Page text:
Sweden bomber 'stormed out' of British mosque
The suspected Swedish suicide bomber "stormed out" of the mosque he attended in Britain after he was tackled over his extremist opinions, the chairman of the mosque said Monday.
Qadeer Baksh, chairman of the Luton Islamic Centre in Luton, said Taymour Abdelwahab was a "bubbly character" but his behaviour had alarmed fellow worshippers.
Baksh told AFP: "I had to confront him three or four times because his views were so extreme.
"He was saying physical jihad was an obligation for all Muslims and saying that Muslim scholars are unreliable and untrustworthy because they are in the pockets of governments.
"Each time I talked to him and rebutted what he was saying, and each time I left him, I felt I had changed his opinion."
But eventually Baksh "felt he was just buying time with me", he said.
Before his extremism came to the fore, he was "a bubbly character who was quite respected, but that was before I knew what he was up to."
Baksh said his final confrontation with Wahab came in 2007.
"After that he stormed out and I never saw him again," he said. "Something must have happened to him between then and Saturday."
Swedish investigators said Abdelwahab was carrying a cocktail of explosives and probably meant to cause carnage among Christmas shoppers in Stockholm on Saturday but succeeded only in blowing up his car and then himself.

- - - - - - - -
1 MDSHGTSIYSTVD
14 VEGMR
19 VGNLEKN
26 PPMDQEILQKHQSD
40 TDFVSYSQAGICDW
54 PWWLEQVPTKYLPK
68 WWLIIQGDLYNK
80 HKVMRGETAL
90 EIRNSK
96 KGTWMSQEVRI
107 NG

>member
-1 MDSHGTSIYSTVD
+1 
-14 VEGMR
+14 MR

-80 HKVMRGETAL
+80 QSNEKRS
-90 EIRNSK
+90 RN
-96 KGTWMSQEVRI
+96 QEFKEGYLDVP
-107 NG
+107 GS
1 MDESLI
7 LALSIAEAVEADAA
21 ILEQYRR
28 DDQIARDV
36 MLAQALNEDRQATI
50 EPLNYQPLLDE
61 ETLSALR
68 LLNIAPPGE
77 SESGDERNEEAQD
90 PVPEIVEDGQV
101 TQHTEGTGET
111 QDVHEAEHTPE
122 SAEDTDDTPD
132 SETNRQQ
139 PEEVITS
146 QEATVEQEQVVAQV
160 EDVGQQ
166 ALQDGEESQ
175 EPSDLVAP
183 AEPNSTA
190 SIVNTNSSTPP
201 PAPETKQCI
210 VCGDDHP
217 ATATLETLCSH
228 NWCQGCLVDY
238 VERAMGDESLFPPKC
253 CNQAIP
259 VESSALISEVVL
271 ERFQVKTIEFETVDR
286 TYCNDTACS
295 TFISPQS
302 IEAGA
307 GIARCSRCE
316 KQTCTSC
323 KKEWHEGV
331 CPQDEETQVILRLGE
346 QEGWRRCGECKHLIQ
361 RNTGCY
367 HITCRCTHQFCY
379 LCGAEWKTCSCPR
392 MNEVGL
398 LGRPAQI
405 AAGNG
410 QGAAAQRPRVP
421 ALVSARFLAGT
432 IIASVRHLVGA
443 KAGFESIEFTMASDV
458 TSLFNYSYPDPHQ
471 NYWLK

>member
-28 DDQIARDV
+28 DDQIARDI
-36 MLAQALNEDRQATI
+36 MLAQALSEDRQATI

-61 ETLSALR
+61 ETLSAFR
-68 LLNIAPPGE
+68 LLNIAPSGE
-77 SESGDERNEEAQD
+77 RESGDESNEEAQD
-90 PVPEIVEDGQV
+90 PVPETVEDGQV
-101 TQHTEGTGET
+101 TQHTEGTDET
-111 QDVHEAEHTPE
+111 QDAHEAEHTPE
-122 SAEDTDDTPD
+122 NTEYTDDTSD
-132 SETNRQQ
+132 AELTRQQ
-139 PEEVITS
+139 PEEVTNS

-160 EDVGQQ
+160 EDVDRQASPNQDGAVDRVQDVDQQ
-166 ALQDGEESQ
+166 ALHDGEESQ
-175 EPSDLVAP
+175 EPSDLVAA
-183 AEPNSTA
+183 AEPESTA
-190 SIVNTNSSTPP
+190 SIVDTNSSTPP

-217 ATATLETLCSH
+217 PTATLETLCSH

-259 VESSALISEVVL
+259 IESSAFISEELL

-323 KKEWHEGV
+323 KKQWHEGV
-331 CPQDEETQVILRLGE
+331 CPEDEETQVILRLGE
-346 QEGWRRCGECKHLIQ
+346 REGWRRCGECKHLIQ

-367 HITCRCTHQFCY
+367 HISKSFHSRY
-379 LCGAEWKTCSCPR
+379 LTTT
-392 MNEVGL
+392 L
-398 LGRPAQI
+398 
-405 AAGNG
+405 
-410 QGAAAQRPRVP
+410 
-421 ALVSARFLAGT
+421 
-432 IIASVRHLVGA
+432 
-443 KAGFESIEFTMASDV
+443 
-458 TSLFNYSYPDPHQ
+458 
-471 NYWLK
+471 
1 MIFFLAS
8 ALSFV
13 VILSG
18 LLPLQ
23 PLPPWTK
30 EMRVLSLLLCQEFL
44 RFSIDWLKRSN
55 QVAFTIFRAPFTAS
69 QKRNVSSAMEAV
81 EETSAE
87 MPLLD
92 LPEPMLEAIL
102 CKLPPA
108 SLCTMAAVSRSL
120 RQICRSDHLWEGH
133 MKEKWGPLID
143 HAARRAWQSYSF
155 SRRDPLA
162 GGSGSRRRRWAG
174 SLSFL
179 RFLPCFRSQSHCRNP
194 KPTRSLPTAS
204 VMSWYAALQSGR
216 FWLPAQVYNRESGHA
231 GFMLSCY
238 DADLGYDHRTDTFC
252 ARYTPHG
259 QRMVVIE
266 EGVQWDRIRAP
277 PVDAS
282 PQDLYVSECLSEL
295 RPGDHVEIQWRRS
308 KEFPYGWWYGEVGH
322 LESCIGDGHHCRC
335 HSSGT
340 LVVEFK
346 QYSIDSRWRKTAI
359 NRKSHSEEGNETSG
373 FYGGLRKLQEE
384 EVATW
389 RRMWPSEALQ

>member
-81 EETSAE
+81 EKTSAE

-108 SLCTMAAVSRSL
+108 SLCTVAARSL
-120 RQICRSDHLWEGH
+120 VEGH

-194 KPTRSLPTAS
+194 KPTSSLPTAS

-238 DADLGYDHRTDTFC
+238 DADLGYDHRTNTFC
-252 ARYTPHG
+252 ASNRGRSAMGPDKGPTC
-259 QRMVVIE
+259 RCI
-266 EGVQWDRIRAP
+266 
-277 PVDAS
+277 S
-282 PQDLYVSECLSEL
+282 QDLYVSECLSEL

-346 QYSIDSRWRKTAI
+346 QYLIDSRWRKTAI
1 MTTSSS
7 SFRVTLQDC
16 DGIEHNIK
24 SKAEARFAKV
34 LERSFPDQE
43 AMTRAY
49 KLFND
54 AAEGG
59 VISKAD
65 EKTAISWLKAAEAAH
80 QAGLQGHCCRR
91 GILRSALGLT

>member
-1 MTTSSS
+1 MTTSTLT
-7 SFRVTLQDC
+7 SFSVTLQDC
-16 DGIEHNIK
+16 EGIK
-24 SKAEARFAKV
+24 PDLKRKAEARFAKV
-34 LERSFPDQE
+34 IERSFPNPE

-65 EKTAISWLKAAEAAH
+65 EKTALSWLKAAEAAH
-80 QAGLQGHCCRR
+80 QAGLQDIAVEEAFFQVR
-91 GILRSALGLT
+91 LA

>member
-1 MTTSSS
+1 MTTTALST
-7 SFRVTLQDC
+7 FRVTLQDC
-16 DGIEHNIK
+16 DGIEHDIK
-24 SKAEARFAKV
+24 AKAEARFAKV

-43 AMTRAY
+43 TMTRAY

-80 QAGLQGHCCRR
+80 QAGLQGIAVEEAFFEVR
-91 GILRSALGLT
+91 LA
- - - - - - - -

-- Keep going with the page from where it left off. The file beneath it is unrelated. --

Baksh said he never believed the man he had known would eventually launch an attack.
"When his name came out (after the bombings) I didn't clock it at first but then a couple of people called me and I realised it was him," he said.
"I am shocked because I never imagined he would go this far."
Baksh said he could not recall discussing with Abdelwahab any trips abroad when he might have been radicalised. "It was just debates I had with him," he said.
British police were Monday searching a house believed to belong to Abdelwahab that he shared with his wife and three children in Luton.
A town north of London with a large Muslim population, Luton has been a flashpoint for clashes between Islamic extremists and far-right militants in recent years.
In 2009, Muslim extremists demonstrated at a homecoming march for British soldiers of the Anglian Regiment returning from Afghanistan, holding placards calling the troops "cowards, killers, extremists".
Four years earlier, the four suicide bombers who killed 52 people on London's transport system met up at the town to make their way into the capital.
© 2010 AFP